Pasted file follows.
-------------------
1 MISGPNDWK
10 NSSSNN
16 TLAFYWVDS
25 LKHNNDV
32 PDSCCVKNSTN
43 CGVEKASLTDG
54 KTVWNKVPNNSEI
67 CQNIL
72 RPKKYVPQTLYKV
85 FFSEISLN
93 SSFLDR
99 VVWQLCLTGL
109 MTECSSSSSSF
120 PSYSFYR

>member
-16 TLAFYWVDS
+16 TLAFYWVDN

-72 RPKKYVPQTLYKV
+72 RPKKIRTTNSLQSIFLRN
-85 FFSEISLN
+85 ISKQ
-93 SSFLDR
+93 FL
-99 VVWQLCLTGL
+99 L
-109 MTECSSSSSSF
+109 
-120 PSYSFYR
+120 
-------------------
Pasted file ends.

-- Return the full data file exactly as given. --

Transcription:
1 MISGPNDWK
10 NSSSNN
16 TLAFYWVDS
25 LKHNNDV
32 PDSCCVKNSTN
43 CGVEKASLTDG
54 KTVWNKVPNNSEI
67 CQNIL
72 RPKKYVPQTLYKV
85 FFSEISLN
93 SSFLDR
99 VVWQLCLTGL
109 MTECSSSSSSF
120 PSYSFYR

>member
-16 TLAFYWVDS
+16 TLAFYWVDN

-72 RPKKYVPQTLYKV
+72 RPKKIRTTNSLQSIFLRN
-85 FFSEISLN
+85 ISKQ
-93 SSFLDR
+93 FL
-99 VVWQLCLTGL
+99 L
-109 MTECSSSSSSF
+109 
-120 PSYSFYR
+120 